Germany on Twitter suspensions: 'We have a problem, @Twitter'

BERLIN, Dec 16 (Reuters) - The German Foreign Office tweeted screenshots on Friday of the accounts of journalists suspended by Twitter, warning the platform that the ministry had a problem with moves that jeapordised press freedom.

Twitter suspended the accounts of several prominent journalists who had posted about its new owner Elon Musk, prompting protests from their media organisations.

"Press freedom cannot be switched on and off on a whim," the ministry wrote on its official Twitter account. "The journalists below can no longer follow us, comment and criticise. We have a problem with that, @Twitter."

Twitter did not immediately respond to a request for comment.

German regulators are already pushing government institutions to stop posting announcements exclusively to privately-held platforms, touting alternatives like the fledgling decentralised social media network Mastodon.

A government spokesperson later told a regular news conference that the government was monitoring developments on the Twitter platform with growing concern.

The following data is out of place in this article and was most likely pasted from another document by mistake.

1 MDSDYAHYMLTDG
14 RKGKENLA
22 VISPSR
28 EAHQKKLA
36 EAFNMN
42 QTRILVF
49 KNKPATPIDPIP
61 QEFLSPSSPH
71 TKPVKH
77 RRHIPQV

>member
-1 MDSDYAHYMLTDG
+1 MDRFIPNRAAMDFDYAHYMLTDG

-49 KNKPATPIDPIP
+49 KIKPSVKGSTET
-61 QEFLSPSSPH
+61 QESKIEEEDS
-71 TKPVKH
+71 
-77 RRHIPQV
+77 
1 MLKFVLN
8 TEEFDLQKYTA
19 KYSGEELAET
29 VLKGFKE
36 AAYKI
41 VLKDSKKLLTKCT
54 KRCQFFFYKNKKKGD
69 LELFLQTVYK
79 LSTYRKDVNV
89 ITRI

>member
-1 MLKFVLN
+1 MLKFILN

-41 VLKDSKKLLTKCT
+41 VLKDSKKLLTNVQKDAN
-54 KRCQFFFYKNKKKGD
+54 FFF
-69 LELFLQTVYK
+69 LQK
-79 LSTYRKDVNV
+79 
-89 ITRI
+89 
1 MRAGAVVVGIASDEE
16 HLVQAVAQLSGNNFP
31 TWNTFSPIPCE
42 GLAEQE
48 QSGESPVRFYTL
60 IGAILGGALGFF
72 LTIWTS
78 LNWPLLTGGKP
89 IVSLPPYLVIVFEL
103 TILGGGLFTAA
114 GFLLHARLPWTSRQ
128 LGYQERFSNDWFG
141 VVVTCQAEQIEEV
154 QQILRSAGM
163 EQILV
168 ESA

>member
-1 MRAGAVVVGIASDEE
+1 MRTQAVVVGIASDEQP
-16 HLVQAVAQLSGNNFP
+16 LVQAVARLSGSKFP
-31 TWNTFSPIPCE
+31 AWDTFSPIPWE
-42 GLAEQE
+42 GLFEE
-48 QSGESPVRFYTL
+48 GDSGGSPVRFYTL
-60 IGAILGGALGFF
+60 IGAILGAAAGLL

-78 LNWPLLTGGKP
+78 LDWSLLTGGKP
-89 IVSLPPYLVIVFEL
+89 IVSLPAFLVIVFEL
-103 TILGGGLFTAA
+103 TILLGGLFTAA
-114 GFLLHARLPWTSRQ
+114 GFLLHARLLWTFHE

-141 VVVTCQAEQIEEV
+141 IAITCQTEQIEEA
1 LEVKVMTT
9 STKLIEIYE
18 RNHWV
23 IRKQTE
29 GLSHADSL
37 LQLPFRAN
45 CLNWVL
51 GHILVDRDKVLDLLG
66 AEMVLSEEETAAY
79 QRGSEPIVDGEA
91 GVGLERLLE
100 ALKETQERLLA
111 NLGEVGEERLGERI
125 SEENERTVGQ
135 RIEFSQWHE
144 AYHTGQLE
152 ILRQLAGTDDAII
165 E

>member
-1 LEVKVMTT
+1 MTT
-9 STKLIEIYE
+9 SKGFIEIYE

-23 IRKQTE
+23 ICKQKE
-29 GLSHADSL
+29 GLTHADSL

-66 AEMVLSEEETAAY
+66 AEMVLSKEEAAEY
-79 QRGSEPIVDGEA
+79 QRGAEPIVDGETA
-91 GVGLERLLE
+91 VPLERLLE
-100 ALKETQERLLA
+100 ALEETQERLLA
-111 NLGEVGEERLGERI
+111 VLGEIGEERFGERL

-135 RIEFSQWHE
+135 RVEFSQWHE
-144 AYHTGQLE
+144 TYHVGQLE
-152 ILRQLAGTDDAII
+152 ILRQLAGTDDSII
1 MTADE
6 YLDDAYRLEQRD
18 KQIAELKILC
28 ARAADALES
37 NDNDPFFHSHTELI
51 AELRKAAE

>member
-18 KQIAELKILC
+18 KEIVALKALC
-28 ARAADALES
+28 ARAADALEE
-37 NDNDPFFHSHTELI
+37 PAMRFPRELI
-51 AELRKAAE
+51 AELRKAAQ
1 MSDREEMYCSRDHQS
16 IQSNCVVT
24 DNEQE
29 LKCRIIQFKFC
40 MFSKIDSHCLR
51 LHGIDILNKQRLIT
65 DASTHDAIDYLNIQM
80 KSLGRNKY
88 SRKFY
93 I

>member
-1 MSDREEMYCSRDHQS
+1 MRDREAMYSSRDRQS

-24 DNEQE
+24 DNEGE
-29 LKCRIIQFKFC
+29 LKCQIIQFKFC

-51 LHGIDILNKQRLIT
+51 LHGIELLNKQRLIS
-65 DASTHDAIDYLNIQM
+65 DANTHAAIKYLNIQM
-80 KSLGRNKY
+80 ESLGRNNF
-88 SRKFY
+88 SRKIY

Twitter also suspended the Mastodon network's account and attempts to link to Mastodon accounts in tweets frequently triggered error messages on Friday.

Mastodon's new user registrations soared to as high as 4,000 an hour on Friday morning, four times the rate seen over the past week. But with some 8.5 million registered users, Mastodon is still a minnow compared to Twitter with half a billion users.

A spokesperson for British Prime Minister Rishi Sunak also responded to questions about the journalists' suspensions, saying social media platforms had to balance protection of users with preservation of free speech.

Reporting by Thomas Escritt Editing by Rachel More, Kirsten Donovan

Our Standards: The Thomson Reuters Trust Principles.

Thomson Reuters

Berlin correspondent who has investigated anti-vaxxers and COVID treatment practices, reported on refugee camps and covered warlords' trials in The Hague. Earlier, he covered Eastern Europe for the Financial Times. He speaks Hungarian, German, French and Dutch.